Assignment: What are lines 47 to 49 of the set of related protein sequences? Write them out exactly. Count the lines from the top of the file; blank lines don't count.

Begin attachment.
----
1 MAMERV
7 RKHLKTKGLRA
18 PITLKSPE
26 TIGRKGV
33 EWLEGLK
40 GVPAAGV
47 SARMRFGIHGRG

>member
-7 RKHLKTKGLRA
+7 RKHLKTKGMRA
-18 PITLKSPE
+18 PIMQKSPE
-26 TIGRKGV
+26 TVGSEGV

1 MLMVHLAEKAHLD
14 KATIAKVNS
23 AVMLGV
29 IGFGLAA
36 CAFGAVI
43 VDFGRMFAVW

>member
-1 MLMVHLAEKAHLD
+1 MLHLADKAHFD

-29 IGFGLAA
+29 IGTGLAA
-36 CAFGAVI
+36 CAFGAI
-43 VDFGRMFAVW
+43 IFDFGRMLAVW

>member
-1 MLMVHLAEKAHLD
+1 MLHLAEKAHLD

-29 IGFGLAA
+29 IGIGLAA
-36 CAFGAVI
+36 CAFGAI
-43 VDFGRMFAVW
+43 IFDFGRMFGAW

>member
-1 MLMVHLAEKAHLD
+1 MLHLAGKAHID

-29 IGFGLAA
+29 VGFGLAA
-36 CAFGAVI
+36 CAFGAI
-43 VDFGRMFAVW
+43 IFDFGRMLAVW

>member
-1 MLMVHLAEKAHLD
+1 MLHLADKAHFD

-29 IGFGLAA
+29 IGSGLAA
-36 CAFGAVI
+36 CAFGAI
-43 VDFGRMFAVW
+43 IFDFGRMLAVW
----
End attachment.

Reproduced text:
+43 IFDFGRMLAVW

>member
-1 MLMVHLAEKAHLD